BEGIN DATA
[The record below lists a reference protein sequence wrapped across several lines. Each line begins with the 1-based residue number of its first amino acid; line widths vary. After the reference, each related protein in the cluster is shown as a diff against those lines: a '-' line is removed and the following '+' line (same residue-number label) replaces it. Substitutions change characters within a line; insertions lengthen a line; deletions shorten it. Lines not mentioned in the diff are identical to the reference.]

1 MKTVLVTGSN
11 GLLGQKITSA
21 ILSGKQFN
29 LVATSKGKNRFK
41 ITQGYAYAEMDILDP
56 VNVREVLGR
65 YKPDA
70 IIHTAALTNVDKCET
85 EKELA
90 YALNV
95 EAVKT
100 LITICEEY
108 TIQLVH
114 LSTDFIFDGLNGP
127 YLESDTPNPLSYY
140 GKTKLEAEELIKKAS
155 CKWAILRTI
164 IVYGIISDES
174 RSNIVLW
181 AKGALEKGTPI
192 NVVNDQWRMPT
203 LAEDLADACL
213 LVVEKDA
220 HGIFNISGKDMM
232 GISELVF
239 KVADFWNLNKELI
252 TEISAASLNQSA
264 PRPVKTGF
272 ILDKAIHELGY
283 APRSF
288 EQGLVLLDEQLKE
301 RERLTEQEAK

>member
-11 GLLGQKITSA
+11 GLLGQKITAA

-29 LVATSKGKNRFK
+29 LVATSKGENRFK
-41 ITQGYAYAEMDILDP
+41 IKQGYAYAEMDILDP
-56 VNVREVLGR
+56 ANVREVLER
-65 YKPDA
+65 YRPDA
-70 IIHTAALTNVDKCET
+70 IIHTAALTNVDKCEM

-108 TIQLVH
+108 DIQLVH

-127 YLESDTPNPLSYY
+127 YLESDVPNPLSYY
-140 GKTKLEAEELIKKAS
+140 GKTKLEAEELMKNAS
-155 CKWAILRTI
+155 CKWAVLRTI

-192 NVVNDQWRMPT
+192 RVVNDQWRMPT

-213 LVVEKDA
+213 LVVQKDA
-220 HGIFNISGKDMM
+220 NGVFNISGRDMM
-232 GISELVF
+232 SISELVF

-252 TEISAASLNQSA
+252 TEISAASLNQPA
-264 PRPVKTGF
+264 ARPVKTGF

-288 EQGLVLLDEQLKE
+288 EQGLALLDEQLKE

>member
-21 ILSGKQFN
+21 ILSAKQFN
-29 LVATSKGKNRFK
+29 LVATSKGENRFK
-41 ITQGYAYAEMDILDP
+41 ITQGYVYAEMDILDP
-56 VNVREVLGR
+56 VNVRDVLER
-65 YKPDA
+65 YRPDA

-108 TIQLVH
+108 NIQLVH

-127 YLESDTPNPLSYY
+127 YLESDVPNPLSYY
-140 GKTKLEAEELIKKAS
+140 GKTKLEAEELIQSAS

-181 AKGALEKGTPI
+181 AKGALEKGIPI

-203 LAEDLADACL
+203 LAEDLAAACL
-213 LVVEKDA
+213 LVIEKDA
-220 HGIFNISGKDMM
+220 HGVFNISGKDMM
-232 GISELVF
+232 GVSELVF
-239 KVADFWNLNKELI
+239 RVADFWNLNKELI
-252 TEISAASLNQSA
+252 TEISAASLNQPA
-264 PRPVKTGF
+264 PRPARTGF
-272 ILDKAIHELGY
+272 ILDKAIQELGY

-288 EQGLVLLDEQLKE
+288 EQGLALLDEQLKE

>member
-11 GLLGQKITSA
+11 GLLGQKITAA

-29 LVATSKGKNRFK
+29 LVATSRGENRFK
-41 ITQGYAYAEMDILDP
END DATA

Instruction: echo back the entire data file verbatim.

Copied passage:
[The record below lists a reference protein sequence wrapped across several lines. Each line begins with the 1-based residue number of its first amino acid; line widths vary. After the reference, each related protein in the cluster is shown as a diff against those lines: a '-' line is removed and the following '+' line (same residue-number label) replaces it. Substitutions change characters within a line; insertions lengthen a line; deletions shorten it. Lines not mentioned in the diff are identical to the reference.]

1 MKTVLVTGSN
11 GLLGQKITSA
21 ILSGKQFN
29 LVATSKGKNRFK
41 ITQGYAYAEMDILDP
56 VNVREVLGR
65 YKPDA
70 IIHTAALTNVDKCET
85 EKELA
90 YALNV
95 EAVKT
100 LITICEEY
108 TIQLVH
114 LSTDFIFDGLNGP
127 YLESDTPNPLSYY
140 GKTKLEAEELIKKAS
155 CKWAILRTI
164 IVYGIISDES
174 RSNIVLW
181 AKGALEKGTPI
192 NVVNDQWRMPT
203 LAEDLADACL
213 LVVEKDA
220 HGIFNISGKDMM
232 GISELVF
239 KVADFWNLNKELI
252 TEISAASLNQSA
264 PRPVKTGF
272 ILDKAIHELGY
283 APRSF
288 EQGLVLLDEQLKE
301 RERLTEQEAK

>member
-11 GLLGQKITSA
+11 GLLGQKITAA

-29 LVATSKGKNRFK
+29 LVATSKGENRFK
-41 ITQGYAYAEMDILDP
+41 IKQGYAYAEMDILDP
-56 VNVREVLGR
+56 ANVREVLER
-65 YKPDA
+65 YRPDA
-70 IIHTAALTNVDKCET
+70 IIHTAALTNVDKCEM

-108 TIQLVH
+108 DIQLVH

-127 YLESDTPNPLSYY
+127 YLESDVPNPLSYY
-140 GKTKLEAEELIKKAS
+140 GKTKLEAEELMKNAS
-155 CKWAILRTI
+155 CKWAVLRTI

-192 NVVNDQWRMPT
+192 RVVNDQWRMPT

-213 LVVEKDA
+213 LVVQKDA
-220 HGIFNISGKDMM
+220 NGVFNISGRDMM
-232 GISELVF
+232 SISELVF

-252 TEISAASLNQSA
+252 TEISAASLNQPA
-264 PRPVKTGF
+264 ARPVKTGF

-288 EQGLVLLDEQLKE
+288 EQGLALLDEQLKE

>member
-21 ILSGKQFN
+21 ILSAKQFN
-29 LVATSKGKNRFK
+29 LVATSKGENRFK
-41 ITQGYAYAEMDILDP
+41 ITQGYVYAEMDILDP
-56 VNVREVLGR
+56 VNVRDVLER
-65 YKPDA
+65 YRPDA

-108 TIQLVH
+108 NIQLVH

-127 YLESDTPNPLSYY
+127 YLESDVPNPLSYY
-140 GKTKLEAEELIKKAS
+140 GKTKLEAEELIQSAS

-181 AKGALEKGTPI
+181 AKGALEKGIPI

-203 LAEDLADACL
+203 LAEDLAAACL
-213 LVVEKDA
+213 LVIEKDA
-220 HGIFNISGKDMM
+220 HGVFNISGKDMM
-232 GISELVF
+232 GVSELVF
-239 KVADFWNLNKELI
+239 RVADFWNLNKELI
-252 TEISAASLNQSA
+252 TEISAASLNQPA
-264 PRPVKTGF
+264 PRPARTGF
-272 ILDKAIHELGY
+272 ILDKAIQELGY

-288 EQGLVLLDEQLKE
+288 EQGLALLDEQLKE

>member
-11 GLLGQKITSA
+11 GLLGQKITAA

-29 LVATSKGKNRFK
+29 LVATSRGENRFK
-41 ITQGYAYAEMDILDP